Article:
The Vine Maple Research project is the result of a joint effort between Forest Renewal B.C. and the Department of Geography at Simon Fraser University. Research has focused on factors that determine the natural distribution of vine maple within old-growth forest stands and on the impact of vine maple on nutrient cycling and conifer growth. Researchers in this field hope to provide useful information to forest managers on how to incorporate this valuable species into managed forests.
Vine Maple Ecology
Vine maple (Acer circinatum, Pursh) is a small, irregularly shaped vine-like tree or shrub commonly found in Pacific Northwest coastal forests. Easily identifiable by its crooked trunk, arching limbs and fine, star-like foliage, vine maple can reach heights of up to 10 m and stretch laterally 10 m.
The leaves of vine maple are almost circular, with 7-9 pointed radiating lobes; the largest number of lobes seen for any native maple. Reddish-purple and white clusters of flowers appear when the leaves are nearly half grown, and hang from the ends of their branches. Rose coloured seeds, called samaras, appear in summer and ripen in late autumn.
In autumn, one cannot miss the vine maple trees as their leaves turn from the initial lime green of summer to an eye catching mustard yellow in the shade, and fire engine red in full sun.
Unlike most hardwood trees of this region which require full sun to grow, vine maple can thrive in both full sun and low light conditions. Due to this versatility of growing in varied light conditions, vine maple can often be found in a range of sites, including recently logged areas or the understory of second-growth and old-growth forests.
Different branches on the same trunk of vine maple are of different ages and some can be as old or older than the surrounding trees. Young stems are pale green, allowing them to photosynthesize year round and endure low light conditions beneath the surrounding conifers. Old stems are a dull brown and are often moss covered.
Vine maple can reproduce from stems that touch the ground, a characteristic not often found in trees of Coastal British Columbia. New stems may also sprout after a fire from its fire-resistant roots or from a broken stem, allowing this maple to grow and persist over time even after being damaged.
Aboriginals historically used the dense and hard, yet flexible wood of the vine maple for snowshoe frames, drum hoops and a variety of small utensils such as spoons and dishes. Today, vine maple is mainly used as an ornamental tree in gardens.
Vine maple is used by many species as habitat. Birds can often be seen hawking for insects found on vine maple leaves and birds commonly roost on its branches. Squirrels, song birds and game birds feed on vine maple seeds, while black-tailed deer and elk like to browse on its leaves and twigs. Mountain beavers will climb several metres to cut off small limbs to feed on, and rabbits often make their homes in patches of vine maple.Despite vine maple's relatively small stature, it can improve soil quality due to its abundant litterfall. Its nutrient-rich leaves decompose rapidly, releasing nurients back to the soil, which can benefit surrounding Douglas-fir. Vine maple litter may also reduce soil acidity and increase soil fertility resulting in taller heights for Douglas-fir.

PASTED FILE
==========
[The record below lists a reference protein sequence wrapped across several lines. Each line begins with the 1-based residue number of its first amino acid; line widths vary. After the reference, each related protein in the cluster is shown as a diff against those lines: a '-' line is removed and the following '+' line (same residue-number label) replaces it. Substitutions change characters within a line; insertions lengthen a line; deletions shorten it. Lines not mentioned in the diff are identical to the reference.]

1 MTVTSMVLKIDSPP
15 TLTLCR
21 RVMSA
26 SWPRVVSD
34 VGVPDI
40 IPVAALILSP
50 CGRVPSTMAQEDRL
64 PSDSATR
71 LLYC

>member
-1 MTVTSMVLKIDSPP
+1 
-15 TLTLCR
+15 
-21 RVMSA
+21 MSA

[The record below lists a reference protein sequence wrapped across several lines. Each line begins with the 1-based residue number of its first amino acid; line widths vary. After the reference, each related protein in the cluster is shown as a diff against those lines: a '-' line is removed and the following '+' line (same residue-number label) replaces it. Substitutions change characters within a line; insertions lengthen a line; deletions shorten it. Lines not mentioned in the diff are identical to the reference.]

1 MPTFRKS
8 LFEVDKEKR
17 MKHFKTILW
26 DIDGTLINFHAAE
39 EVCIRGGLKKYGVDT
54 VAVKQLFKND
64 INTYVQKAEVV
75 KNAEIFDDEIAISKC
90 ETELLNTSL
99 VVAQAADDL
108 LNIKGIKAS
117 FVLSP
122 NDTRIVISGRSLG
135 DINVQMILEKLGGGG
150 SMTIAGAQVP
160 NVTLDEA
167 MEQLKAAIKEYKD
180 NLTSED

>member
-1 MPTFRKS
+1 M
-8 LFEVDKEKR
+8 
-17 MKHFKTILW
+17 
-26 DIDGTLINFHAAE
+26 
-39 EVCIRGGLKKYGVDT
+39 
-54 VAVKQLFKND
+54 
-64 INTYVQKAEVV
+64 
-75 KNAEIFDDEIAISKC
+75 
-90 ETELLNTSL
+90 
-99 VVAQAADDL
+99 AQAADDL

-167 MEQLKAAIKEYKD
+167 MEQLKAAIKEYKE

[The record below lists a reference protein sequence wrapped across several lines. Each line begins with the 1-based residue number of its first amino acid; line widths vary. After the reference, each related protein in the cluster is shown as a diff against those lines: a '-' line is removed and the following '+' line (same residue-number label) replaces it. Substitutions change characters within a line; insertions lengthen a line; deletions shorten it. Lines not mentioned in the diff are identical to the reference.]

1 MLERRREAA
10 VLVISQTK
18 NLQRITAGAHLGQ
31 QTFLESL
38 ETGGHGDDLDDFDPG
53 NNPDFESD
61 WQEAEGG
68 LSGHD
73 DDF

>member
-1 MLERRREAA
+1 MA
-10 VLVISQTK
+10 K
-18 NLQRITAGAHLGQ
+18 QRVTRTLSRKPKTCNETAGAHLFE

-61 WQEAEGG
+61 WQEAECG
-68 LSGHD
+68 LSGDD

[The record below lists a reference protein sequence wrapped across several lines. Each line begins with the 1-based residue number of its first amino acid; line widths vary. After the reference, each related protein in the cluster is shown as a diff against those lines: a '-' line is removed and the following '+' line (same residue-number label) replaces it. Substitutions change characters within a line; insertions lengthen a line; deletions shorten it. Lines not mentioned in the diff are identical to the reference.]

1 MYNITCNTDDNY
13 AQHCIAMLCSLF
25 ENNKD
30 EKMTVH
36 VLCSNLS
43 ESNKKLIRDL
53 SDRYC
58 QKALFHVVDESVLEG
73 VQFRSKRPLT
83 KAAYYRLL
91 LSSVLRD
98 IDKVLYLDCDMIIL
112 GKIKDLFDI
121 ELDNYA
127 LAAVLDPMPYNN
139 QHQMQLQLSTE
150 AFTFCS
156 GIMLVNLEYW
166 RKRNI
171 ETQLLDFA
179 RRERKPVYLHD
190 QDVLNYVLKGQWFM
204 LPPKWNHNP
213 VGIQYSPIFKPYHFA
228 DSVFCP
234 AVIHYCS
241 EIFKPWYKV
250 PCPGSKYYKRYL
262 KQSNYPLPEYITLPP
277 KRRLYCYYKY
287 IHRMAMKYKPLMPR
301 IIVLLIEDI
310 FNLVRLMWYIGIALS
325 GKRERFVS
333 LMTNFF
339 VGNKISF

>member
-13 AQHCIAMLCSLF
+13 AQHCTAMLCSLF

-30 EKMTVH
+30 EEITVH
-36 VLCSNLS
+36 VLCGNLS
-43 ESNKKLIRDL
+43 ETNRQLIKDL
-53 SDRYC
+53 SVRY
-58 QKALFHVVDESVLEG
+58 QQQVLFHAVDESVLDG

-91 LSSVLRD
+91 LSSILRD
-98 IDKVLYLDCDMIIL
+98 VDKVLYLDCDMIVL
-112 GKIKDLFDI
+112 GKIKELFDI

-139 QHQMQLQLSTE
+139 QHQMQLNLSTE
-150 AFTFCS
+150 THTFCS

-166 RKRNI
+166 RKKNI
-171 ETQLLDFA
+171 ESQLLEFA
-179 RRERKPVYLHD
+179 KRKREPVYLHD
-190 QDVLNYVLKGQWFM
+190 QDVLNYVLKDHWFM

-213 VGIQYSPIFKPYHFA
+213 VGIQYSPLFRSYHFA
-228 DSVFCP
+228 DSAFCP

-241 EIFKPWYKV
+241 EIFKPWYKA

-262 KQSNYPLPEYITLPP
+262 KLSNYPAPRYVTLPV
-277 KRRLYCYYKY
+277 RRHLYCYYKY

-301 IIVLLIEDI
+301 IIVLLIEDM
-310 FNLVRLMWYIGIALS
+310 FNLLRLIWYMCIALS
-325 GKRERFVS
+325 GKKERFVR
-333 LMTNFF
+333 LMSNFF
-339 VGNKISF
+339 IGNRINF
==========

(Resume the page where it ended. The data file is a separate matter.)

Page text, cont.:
In Canada, vine maple is native only to British Columbia. Vine maple is found as far north as Knight Inlet on the mainland coast and as far inland as Manning Provincial Park. There are also some isolated occurrences along the Robertson and Salmon Rivers on Vancouver Island, and in wetter parts of the Interior, including Wells Gray Provincial Park. Outside of Canada, vine maple can be found along the coasts of Washington, Oregon and into Northern California.
Vine maple is usually found growing in the forest understory amongst plant species such as salal, salmonberry, ocean spray, sword fern, elderberry and huckleberry. Vine maple is commonly seen by hikers, as it forms an archway over trails while growing towards the light. Vine maple grows on a range of sites, from relatively dry to moist , although it grows best in moist soils along banks of streams.
VINE MAPLE RESEARCHERS
Eva Boehringer MSc, 2002
What is the spatial extent to which vine maple affects certain physical and chemical soil properties in a coniferous old-growth forest stand?
Judit Gaspar PhD Candidate, 1998-2001
Where does vine maple grow, and why there?
Natalie Tashe MSc Graduate, 1998
How does vine maple influence nutrient cycling in coastal forests?
Chad Wardman MSc Graduate, 1997
What is the growth response of conifers around vine maple priority gaps?
Aynslie Ogden MSc Graduate, 1996
What are the soil characteristics of persistent canopy opening occupied by vine maple?